Research: Breakthrough in determining structure of tiny particles at nanometre scale leading to new drug discovery

By Sarah Zulkifli, Science Writer, Communications & Outreach

Every move we make and every pain we feel is caused by a series of electrical signals made by our nerves. These signals are made possible by ion channels – so tiny that the structure had been extremely difficult to determine.

Published in Proceedings of the National Academy of Sciences (PNAS), a team led by Assistant Professor of NTU School of Biological Sciences, Shashi Bhushan’s group in collaboration with Dr Ong Seow Theng, Assistant Director and Centre Lead for LKCMedicine-ICESing Ion Channel Platform (LICP), with Visiting Professor at LKCMedicine, George Chandy, determined the structure of a particular ion channel at near-atomic state – a first in Singapore.

  NTU School of Biological Sciences Assistant Professor Shashi Bhushan

Assistant Director and Centre Lead for LKCMedicine-ICESing Ion Channel Platform Dr Ong Seow Theng (left), and LKCMedicine Visiting Professor George Chandy

A nerve is a bundle of fibres composed of neurons that uses electrical and chemical signals to transmit sensory and motor information from one part of the body to another. The rhythmic beating of the heart and the flexing of muscles and the digestion of our food are all made possible with the help of networks of ion channels. Ion channels are specialised proteins in the membrane that provide a passageway for charged ions to pass through. 

When these ion channels become dysfunctional or mutated, it causes episodes of epilepsy, cardiac arrythmias and more. To treat this, drugs that target ion channels are prescribed and are normally used for patients suffering from hypertension, heart diseases, diabetes and more.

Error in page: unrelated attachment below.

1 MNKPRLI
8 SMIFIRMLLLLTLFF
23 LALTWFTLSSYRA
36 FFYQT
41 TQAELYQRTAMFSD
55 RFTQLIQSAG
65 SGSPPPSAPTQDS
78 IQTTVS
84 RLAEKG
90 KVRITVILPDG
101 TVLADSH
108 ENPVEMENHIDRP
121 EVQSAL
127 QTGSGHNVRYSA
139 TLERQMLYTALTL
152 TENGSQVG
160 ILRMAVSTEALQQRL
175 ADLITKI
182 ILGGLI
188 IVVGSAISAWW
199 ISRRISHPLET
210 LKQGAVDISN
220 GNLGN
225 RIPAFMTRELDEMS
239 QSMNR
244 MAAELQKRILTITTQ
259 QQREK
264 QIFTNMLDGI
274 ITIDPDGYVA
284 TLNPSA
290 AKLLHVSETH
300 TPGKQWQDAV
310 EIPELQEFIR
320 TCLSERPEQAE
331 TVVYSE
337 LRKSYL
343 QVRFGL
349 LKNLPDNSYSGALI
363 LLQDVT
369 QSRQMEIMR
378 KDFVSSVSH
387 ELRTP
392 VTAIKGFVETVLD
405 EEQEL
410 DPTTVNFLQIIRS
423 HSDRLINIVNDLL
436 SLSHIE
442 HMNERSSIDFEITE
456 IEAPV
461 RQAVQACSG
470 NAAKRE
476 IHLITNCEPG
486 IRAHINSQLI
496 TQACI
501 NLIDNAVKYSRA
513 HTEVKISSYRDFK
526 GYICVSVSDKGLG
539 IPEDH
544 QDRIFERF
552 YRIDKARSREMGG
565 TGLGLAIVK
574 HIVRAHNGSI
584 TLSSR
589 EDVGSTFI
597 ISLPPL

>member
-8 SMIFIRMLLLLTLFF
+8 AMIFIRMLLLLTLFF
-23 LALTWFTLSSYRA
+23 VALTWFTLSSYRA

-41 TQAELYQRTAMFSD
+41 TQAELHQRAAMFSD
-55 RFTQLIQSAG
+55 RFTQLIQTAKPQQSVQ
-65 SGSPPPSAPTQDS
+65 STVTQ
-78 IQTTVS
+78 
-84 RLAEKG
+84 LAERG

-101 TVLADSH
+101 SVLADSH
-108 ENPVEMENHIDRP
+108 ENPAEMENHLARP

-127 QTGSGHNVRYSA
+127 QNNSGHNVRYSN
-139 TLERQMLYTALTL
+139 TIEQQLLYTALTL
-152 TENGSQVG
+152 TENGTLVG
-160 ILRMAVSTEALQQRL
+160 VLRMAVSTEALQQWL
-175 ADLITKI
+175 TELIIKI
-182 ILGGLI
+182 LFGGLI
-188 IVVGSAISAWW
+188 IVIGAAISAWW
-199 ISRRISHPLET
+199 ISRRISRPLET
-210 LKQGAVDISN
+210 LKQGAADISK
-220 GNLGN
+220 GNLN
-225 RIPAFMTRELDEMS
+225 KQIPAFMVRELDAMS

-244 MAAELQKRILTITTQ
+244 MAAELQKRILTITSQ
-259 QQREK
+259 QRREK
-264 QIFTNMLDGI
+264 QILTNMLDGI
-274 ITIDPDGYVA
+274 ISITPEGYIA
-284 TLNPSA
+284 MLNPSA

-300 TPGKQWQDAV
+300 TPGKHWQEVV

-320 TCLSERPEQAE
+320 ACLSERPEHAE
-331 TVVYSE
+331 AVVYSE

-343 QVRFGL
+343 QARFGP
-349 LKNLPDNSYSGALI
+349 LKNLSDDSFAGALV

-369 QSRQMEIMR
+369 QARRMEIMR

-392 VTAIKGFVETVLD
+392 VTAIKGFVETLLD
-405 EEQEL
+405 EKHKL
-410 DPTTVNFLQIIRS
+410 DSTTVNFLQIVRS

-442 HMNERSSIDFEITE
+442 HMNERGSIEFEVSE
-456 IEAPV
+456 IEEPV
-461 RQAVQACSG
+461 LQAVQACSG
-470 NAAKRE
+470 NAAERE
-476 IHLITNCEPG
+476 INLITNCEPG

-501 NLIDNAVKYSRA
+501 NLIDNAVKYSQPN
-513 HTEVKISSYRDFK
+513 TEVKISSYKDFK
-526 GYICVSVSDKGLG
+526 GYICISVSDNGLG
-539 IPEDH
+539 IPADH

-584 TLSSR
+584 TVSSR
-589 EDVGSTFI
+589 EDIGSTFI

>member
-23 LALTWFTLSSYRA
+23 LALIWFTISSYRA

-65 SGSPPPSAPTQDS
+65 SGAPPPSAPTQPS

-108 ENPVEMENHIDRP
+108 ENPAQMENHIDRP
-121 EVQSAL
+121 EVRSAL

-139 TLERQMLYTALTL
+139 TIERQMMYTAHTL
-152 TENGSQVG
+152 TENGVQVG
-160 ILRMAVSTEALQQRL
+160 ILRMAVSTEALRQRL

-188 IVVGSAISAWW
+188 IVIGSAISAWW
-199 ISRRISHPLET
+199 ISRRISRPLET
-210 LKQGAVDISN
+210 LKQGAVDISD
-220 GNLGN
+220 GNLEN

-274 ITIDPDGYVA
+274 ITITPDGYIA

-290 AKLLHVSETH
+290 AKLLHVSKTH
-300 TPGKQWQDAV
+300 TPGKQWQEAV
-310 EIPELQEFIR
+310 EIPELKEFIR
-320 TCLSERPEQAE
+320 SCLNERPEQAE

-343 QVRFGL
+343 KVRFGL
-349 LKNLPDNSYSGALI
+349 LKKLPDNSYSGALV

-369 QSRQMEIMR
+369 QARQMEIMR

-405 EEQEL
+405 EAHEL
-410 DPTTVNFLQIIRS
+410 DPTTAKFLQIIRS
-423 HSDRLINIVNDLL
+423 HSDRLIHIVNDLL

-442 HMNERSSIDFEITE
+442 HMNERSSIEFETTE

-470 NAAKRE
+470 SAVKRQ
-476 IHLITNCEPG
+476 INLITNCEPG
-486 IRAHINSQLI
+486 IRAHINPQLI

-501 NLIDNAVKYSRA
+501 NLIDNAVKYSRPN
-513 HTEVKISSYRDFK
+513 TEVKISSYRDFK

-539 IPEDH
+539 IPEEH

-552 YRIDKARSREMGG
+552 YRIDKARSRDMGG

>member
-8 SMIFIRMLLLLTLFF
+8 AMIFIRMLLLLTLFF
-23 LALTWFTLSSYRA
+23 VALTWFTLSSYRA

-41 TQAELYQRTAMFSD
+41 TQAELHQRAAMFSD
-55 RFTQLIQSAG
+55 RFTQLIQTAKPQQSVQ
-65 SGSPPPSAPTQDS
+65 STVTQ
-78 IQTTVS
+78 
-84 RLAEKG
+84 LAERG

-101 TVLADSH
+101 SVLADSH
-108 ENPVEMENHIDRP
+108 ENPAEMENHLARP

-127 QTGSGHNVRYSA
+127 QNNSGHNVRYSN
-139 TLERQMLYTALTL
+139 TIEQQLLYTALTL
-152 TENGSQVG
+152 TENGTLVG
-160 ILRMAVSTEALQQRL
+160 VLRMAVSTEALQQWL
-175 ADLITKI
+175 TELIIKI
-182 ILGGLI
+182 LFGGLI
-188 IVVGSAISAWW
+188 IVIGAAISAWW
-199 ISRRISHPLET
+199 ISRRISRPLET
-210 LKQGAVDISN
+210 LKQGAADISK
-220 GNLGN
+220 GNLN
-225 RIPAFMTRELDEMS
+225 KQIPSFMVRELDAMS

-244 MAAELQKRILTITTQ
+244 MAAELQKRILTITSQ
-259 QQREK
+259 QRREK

In order to understand how these ion channels work, it is vital to determine their structure. Using state-of-the-art cryogenic electron microscopy facilities situated at NTU and the National University of Singapore (NUS), the team determined the structure of a voltage-gated potassium ion channel Kv1.3 that is highly expressed in human immune cells.

Potassium ion channels are proteins with a central canal through which potassium ions flow in and out of cells. The canal has a gate that opens to allow the flow of potassium ions. Flow is rapidly curtailed by a process called slow inactivation because unrestrained flow is harmful. Mutations that affect this process are deleterious.

Asst Prof Bhushan said, “Out of the 78 potassium channels in humans, my group together with Prof Chandy and Dr Ong are studying the structures of two potassium channels at present, the voltage-gated Kv1.3 channel and the calcium-activated KCa3.1. channel. Both are vitally important for coupling external stimuli with intracellular signalling cascades essential for homeostasis and activation in diverse non-excitable cells.”

The Kv1.3 ion channel has been identified to be a target for the cause of diseases that are suffered by much of the population such as psoriasis, multiple sclerosis, Alzheimer’s disease, Parkinson’s disease and leukemia.

The impact of this study is endless: one of which is the design of new drugs. Prof Chandy added, “At least two Kv1.3 blockers are in human trials for the treatment of autoimmune and neuroinflammatory diseases. One of these, dalazatide, was developed by me. One KCa3.1 blocking drug is in human trials for the treatment of Alzheimer's disease and for severe congenital hemolytic anemias.

“We have developed a second KCa3.1 inhibitor, NTU-103, which NTU recently patented. Drugs that target membrane proteins account for a vast number in the pharmacopeia and many are included in the World Health Organization's list of essential medicines.”